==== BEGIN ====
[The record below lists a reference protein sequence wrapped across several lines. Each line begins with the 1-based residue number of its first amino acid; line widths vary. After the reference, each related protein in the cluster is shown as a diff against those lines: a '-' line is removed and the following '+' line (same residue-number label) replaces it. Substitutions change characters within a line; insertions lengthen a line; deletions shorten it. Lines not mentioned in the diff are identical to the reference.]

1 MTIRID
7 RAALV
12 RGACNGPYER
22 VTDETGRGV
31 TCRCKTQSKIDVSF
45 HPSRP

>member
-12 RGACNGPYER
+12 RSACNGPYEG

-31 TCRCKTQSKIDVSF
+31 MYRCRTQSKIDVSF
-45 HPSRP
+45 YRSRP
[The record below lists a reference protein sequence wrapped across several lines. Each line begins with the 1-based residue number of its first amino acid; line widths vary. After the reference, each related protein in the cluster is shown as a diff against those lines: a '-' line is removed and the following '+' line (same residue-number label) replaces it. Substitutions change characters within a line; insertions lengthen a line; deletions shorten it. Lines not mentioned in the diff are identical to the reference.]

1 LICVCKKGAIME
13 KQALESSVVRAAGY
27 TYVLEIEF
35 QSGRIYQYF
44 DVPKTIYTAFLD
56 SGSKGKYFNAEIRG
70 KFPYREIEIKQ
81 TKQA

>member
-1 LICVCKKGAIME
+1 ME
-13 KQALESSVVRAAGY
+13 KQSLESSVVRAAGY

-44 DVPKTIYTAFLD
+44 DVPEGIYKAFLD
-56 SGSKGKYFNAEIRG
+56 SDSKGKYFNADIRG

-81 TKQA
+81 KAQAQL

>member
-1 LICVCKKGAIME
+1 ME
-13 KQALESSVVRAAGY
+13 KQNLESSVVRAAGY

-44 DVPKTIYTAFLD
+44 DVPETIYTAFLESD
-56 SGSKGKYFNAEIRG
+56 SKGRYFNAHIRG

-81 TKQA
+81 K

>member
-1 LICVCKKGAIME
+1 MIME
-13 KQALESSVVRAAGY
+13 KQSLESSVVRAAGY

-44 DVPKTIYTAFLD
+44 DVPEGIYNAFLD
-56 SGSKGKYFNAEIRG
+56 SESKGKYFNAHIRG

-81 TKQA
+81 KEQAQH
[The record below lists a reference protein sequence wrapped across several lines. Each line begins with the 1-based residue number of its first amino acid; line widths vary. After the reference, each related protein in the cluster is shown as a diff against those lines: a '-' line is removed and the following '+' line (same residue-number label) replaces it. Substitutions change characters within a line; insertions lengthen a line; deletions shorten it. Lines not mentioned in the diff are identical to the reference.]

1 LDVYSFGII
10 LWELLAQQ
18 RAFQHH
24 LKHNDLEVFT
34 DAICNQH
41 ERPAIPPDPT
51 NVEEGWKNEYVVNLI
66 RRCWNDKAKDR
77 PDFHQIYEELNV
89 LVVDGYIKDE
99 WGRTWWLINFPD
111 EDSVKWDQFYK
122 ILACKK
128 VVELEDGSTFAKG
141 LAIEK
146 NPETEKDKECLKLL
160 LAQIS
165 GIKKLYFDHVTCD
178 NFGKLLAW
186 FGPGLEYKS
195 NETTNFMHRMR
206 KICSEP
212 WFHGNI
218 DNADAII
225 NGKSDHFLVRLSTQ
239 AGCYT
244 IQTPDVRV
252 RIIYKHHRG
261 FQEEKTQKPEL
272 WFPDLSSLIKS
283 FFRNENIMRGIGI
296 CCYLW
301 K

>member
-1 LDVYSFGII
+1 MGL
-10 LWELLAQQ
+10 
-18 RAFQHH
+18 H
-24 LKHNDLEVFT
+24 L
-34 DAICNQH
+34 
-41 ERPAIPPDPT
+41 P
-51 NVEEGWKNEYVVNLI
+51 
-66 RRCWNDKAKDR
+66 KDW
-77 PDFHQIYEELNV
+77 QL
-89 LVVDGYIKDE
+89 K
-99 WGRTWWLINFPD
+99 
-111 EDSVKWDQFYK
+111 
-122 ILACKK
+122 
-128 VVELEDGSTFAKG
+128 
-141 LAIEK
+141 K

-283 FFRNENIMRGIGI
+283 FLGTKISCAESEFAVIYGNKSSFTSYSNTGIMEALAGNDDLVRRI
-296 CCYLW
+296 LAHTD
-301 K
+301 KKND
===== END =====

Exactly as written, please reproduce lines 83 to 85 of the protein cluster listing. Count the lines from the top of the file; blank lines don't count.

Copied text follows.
239 AGCYT
244 IQTPDVRV
252 RIIYKHHRG